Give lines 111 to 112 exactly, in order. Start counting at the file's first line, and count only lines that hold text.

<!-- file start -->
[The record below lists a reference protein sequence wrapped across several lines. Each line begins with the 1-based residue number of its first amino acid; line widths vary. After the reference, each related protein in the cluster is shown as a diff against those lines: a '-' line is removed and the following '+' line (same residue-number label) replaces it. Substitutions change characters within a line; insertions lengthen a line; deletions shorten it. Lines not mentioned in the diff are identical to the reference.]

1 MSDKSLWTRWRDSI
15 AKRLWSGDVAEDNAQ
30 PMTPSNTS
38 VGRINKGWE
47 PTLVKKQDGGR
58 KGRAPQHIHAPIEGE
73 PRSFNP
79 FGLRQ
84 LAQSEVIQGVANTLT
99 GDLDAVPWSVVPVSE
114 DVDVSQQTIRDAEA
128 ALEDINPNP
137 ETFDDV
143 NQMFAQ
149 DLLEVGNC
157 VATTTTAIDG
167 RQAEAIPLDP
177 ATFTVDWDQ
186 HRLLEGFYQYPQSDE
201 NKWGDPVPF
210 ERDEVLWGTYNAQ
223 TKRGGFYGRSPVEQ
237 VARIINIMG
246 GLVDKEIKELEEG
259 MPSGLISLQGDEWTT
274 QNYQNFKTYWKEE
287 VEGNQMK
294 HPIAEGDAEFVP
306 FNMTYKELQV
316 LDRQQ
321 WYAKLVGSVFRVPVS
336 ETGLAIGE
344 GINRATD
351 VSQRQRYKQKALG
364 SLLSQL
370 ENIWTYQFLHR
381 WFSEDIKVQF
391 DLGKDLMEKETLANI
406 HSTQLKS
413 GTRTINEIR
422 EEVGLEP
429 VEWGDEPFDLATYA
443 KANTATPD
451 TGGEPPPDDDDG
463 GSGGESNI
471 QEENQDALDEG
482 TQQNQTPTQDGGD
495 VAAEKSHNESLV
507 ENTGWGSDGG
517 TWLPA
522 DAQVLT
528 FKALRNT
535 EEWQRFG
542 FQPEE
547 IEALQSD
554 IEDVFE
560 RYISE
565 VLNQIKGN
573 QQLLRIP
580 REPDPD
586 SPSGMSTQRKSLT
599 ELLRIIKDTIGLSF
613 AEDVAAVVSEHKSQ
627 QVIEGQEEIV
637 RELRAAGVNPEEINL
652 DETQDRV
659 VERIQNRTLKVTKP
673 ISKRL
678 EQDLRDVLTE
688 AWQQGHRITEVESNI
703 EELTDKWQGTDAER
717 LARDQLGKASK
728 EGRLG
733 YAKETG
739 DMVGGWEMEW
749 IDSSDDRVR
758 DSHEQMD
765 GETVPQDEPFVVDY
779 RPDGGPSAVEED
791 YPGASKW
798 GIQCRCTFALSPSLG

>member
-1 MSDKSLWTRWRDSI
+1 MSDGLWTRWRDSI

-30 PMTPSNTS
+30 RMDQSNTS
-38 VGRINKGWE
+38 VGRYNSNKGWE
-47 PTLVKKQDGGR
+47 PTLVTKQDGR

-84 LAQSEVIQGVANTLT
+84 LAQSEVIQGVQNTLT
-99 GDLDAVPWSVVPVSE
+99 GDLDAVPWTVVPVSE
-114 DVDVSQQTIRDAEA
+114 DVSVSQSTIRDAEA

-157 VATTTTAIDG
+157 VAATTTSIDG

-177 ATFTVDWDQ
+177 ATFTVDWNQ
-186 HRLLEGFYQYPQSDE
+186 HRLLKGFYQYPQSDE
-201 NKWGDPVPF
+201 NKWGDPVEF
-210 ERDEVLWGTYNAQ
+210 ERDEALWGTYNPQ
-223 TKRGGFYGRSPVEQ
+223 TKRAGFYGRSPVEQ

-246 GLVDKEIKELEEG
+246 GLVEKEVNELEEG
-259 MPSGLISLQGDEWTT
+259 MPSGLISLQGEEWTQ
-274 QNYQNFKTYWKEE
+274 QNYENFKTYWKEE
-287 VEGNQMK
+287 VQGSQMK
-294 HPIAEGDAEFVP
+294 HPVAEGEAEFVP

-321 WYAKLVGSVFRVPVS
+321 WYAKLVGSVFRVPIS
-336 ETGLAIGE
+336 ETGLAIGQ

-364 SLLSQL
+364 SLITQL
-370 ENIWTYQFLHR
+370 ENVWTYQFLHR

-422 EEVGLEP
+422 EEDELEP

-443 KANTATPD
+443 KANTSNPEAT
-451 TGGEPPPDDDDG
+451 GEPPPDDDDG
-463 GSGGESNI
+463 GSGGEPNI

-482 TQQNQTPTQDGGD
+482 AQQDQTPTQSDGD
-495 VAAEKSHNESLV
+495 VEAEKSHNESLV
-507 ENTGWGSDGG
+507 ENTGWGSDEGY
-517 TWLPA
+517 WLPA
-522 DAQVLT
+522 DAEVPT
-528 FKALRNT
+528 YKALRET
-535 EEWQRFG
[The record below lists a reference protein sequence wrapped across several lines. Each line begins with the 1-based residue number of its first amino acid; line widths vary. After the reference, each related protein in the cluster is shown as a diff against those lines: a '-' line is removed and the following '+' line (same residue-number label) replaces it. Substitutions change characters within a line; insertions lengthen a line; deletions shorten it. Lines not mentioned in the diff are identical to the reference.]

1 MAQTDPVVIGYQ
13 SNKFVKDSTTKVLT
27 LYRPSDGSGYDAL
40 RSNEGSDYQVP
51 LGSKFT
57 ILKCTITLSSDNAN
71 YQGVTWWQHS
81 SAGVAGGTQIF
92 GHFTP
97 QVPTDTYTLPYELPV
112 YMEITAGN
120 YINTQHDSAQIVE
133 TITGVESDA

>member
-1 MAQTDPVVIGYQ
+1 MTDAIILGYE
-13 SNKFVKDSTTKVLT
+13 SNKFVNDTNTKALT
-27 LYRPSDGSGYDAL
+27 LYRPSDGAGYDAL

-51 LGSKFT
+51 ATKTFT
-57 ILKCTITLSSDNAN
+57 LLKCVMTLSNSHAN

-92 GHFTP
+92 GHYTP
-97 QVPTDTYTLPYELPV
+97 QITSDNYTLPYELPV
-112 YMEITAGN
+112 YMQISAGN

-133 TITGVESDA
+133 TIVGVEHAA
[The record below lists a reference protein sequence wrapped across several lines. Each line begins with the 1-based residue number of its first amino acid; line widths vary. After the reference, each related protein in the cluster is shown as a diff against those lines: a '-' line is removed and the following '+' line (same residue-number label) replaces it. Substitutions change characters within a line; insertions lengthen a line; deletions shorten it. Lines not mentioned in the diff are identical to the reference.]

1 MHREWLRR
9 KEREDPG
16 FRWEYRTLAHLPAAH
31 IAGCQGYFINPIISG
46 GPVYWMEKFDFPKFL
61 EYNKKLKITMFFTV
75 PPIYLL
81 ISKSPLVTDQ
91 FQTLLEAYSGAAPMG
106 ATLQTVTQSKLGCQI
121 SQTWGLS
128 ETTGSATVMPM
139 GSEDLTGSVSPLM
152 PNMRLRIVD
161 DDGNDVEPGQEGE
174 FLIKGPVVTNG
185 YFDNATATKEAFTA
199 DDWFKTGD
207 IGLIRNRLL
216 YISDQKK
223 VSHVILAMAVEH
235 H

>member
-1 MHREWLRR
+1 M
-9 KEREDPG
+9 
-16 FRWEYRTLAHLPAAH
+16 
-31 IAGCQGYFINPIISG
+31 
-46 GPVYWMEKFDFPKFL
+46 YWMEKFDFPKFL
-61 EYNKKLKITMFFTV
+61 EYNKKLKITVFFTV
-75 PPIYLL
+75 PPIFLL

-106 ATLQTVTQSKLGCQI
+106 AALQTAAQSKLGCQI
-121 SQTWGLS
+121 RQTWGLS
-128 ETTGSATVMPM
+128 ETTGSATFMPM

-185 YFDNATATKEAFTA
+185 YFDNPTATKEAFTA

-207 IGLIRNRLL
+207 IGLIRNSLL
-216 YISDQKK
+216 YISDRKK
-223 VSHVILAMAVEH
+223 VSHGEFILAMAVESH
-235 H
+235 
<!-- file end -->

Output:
+246 GLVEKEVNELEEG
-259 MPSGLISLQGDEWTT